The Social Graph. It Isn't
If I could assign one piece of required reading this week, it would be Pinboard founder Maciej Ceglowski's provocative blog post "The Social Graph Is Neither."
It's partially a response to a recent Forbes article that likens the "social graph" to crude oil -- as in "Drill, baby, drill" when it comes to the perceived value of the personal data that we are sharing on social networks. But Ceglowski's post doesn't take the typical approach to questioning these sorts of data mining practices and opportunities (particularly as the "social graph" may be most synonymous with Facebook and its perennial problematic privacy issues). In other words, it's not a call for better privacy or better transparency.
As the headline indicates, what Ceglowski argues is the social graph is neither a graph, nor is it social. He contends that today's social networks have failed to capture the complexities and intricacies of our social relationships (there's no graph) and have become something that's at best contrived and at worst icky (actually, that's not the "worst," but it's the adjective Ceglowski uses).
Imagine the U.S. Census as conducted by direct marketers � that's the social graph. Social networks exist to sell you crap. The icky feeling you get when your friend starts to talk to you about Amway or when you spot someone passing out business cards at a birthday party, is the entire driving force behind a site like Facebook. Because their collection methods are kind of primitive, these sites have to coax you into doing as much of your social interaction as possible while logged in, so they can see it.
But if today's social networks are troublesome, they're also doomed, Ceglowski contends, much as the CompuServes and the Prodigys of an earlier era were undone. It's not so much a question of their being out-innovated, but rather they were out-democratized. As the global network spread, that mass marketing has given way to grassroots efforts.
"My hope," Ceglowski writes, "is that whatever replaces Facebook and Google+ will look equally inevitable and that our kids will think we were complete rubes for ever having thrown a sheep or clicked a +1 button. It's just a matter of waiting things out and leaving ourselves enough freedom to find some interesting, organic, and human ways to bring our social lives online."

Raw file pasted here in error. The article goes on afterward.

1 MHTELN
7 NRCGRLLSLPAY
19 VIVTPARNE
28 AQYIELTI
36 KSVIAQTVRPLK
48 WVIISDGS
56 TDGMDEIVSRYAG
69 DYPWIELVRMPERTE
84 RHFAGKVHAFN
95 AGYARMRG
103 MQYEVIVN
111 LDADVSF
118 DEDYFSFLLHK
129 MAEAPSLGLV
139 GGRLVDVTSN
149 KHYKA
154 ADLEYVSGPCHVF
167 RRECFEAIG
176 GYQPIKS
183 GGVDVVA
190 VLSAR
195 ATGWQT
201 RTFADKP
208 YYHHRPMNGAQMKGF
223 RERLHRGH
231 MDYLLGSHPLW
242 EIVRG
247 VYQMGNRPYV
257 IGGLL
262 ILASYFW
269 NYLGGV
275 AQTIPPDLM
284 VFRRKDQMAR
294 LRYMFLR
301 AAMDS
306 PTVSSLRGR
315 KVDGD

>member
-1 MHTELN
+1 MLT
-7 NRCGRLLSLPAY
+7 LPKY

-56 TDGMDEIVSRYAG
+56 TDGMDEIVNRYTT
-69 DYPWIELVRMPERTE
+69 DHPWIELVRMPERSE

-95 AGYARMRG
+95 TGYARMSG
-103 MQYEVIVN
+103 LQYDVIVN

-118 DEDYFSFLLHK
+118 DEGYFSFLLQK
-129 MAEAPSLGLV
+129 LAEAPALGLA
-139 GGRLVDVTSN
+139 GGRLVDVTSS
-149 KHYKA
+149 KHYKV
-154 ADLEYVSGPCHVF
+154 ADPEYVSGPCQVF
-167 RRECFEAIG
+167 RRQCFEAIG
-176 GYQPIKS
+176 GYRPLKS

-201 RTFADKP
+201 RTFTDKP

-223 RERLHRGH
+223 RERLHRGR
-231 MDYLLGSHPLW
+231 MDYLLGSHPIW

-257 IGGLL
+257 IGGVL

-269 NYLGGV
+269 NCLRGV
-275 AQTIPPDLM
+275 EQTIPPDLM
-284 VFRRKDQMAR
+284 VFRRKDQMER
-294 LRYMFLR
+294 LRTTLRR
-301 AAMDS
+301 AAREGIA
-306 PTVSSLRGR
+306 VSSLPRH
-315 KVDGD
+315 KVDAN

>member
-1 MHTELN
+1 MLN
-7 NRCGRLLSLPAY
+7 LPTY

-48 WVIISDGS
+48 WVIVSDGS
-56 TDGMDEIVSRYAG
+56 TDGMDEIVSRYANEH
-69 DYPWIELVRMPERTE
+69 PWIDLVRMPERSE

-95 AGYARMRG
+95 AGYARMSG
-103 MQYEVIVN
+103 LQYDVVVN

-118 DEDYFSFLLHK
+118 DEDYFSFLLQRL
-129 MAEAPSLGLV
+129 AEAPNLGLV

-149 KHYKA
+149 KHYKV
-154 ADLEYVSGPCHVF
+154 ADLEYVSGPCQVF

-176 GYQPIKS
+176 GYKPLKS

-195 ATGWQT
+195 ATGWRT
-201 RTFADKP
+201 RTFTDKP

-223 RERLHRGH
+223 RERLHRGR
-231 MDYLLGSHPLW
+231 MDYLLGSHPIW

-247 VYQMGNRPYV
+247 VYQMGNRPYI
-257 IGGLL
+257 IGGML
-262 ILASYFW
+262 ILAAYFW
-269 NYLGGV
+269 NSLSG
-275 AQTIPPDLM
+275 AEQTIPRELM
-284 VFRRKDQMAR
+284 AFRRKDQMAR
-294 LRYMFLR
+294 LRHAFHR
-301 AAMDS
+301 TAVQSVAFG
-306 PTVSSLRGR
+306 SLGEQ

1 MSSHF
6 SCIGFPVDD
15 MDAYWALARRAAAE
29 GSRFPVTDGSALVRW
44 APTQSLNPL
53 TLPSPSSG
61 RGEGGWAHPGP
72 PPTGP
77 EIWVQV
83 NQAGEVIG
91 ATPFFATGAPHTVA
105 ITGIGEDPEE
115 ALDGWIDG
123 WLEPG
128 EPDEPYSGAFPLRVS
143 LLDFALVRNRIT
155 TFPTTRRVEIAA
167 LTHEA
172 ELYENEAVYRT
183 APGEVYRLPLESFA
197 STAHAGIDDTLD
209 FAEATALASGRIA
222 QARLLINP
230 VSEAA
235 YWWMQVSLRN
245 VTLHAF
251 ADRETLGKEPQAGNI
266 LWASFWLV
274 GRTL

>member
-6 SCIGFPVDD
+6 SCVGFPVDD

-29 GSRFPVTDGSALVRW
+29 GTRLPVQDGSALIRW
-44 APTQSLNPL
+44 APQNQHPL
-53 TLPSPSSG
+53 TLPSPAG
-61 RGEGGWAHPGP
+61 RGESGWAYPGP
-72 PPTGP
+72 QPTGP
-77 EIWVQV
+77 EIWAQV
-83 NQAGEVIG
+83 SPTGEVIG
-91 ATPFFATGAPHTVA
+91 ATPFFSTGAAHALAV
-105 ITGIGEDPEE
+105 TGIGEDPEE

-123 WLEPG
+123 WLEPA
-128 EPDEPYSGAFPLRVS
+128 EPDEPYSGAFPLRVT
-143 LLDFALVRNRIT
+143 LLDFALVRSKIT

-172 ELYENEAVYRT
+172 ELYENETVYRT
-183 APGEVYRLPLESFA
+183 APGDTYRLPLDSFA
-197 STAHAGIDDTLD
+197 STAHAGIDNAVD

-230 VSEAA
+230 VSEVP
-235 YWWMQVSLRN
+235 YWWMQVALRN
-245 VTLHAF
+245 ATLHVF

Whither the Education Graph?
It's hardly surprising, with the buzz around the "social graph," that education companies have started talking about their building an "education graph." I first heard this phrase -- or at least the phrase "the student graph" -- from the textbook rental company Chegg earlier this year, following its acquisition of several other edu startups and with its plans for deeper integration with Facebook. Indeed, when Facebook expanded its Social Graph API this fall, I wrote an article about the possibilities for education startups to tap into it.
But in light of Ceglowski's article, should we ask the same set of questions about the education or student graph? Is it a graph? Does it capture education? Does it represent "the student" and her or his connection to learning? What does this graph entail and how does it differ from a would-be "learning graph"?
I'd argue that we can probably quite easily transfer Ceglowski's pointed insights about "the graph" from the social graph to the education graph. In other words, we do not have the technical capabilities to map or model this. Education changes over time -- different teachers, different schools, different curriculum, different courses -- even different days of the week and moods that the student (and/or teacher) might be in, amount of sleep they got the night before, meals they ate, crises at home, and so on. How do we graph "teacher," for example, in a way that differentiates between "the person who taught my class" and "the person that I learned from" (they can be different)? How do we graph "math" when I have such different relationships to algebra, geometry, trigonometry and calculus?
Can we build, to paraphrase Ceglowski,"a canonical representation of educational relationships"?
Perhaps we could eventually fine-tune a graph that accounts for courses, readings, subject preferences, aptitudes, teachers, majors, grades, test scores -- a student's educational history. But would this be a graph that's actually about learning? After all, that's what matters, right?
Perhaps such a learning graph will come. Perhaps it will be democratic and distributed. Perhaps. Again, to paraphrase Ceglowski, "It's just a matter of waiting things out and leaving ourselves enough freedom to find some interesting, organic, and human ways to bring our social learning lives online."
I'd love to hear folks' thoughts on this, particularly with the amount of attention that's being paid to the promise of learning analytics.